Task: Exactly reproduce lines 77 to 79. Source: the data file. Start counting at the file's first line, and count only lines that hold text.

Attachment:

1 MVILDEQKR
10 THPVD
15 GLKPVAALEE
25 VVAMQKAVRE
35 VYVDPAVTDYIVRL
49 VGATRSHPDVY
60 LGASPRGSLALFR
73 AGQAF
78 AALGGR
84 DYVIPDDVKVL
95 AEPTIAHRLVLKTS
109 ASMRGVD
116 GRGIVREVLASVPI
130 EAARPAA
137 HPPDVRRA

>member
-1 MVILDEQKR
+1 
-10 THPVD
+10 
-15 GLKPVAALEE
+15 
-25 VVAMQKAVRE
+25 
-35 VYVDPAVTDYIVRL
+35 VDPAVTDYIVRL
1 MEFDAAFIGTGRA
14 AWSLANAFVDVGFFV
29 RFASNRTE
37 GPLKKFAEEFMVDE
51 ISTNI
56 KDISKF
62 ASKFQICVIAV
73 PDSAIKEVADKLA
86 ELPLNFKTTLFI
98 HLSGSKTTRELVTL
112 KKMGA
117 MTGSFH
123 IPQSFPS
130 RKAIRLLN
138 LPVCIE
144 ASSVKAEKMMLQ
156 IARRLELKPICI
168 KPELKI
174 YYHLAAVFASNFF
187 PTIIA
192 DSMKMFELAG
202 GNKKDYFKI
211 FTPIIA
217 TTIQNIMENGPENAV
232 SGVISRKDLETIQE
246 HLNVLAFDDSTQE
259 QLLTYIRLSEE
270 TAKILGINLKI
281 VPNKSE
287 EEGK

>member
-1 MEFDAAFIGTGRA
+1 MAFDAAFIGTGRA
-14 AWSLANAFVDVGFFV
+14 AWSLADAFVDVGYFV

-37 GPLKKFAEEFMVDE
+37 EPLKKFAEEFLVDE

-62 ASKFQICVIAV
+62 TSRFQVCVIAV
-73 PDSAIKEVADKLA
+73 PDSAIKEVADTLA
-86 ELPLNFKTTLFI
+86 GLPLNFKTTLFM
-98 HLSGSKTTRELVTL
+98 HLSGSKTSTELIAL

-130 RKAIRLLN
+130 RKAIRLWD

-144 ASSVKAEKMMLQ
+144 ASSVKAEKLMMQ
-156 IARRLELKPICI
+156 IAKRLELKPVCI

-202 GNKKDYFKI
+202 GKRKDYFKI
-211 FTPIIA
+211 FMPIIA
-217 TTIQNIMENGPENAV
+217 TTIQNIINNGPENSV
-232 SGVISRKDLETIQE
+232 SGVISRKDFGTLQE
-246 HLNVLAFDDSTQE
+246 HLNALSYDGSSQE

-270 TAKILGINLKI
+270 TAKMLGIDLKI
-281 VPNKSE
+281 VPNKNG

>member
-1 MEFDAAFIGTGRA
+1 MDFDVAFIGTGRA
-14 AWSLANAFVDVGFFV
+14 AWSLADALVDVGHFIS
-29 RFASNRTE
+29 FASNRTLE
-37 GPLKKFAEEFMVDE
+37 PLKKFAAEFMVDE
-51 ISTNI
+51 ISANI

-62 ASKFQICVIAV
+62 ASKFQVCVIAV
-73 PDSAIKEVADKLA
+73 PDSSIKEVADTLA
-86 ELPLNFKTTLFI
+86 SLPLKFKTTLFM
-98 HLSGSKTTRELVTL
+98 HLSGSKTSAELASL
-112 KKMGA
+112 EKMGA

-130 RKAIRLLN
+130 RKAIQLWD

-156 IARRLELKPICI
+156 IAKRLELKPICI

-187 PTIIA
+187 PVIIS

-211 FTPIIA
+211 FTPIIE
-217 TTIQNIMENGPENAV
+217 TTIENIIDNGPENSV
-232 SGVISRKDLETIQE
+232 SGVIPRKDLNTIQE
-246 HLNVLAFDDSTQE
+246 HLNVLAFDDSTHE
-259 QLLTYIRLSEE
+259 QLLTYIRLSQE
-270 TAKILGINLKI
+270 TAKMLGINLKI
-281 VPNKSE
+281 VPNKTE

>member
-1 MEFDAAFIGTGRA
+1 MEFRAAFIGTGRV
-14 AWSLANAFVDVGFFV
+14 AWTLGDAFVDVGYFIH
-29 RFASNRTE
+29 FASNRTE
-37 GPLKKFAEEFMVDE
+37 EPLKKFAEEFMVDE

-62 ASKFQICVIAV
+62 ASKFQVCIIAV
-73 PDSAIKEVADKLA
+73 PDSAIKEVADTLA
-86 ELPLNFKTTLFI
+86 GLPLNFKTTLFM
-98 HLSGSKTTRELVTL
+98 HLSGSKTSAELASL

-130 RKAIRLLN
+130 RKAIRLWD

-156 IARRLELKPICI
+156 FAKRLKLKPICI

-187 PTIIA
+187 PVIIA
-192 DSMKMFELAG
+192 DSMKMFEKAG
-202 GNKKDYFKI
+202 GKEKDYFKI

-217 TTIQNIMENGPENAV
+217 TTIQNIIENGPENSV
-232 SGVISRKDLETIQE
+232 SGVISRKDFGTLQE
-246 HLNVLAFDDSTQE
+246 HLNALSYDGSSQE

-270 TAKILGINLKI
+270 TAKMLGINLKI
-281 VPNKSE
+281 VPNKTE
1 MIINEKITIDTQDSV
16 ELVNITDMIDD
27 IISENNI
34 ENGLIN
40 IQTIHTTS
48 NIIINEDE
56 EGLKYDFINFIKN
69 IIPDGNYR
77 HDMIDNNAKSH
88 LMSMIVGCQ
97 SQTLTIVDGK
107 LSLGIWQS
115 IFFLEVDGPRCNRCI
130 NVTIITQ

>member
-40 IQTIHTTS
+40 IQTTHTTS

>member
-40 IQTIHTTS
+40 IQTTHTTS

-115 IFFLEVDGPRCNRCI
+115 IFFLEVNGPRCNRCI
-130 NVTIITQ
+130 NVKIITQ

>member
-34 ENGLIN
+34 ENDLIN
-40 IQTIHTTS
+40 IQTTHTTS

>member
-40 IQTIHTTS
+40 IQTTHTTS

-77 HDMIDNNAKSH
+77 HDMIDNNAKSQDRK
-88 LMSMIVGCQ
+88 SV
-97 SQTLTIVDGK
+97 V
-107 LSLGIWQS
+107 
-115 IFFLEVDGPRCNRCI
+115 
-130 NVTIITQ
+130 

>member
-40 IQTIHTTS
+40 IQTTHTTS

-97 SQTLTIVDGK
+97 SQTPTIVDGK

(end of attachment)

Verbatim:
+156 IAKRLELKPVCI

-202 GNKKDYFKI
+202 GKRKDYFKI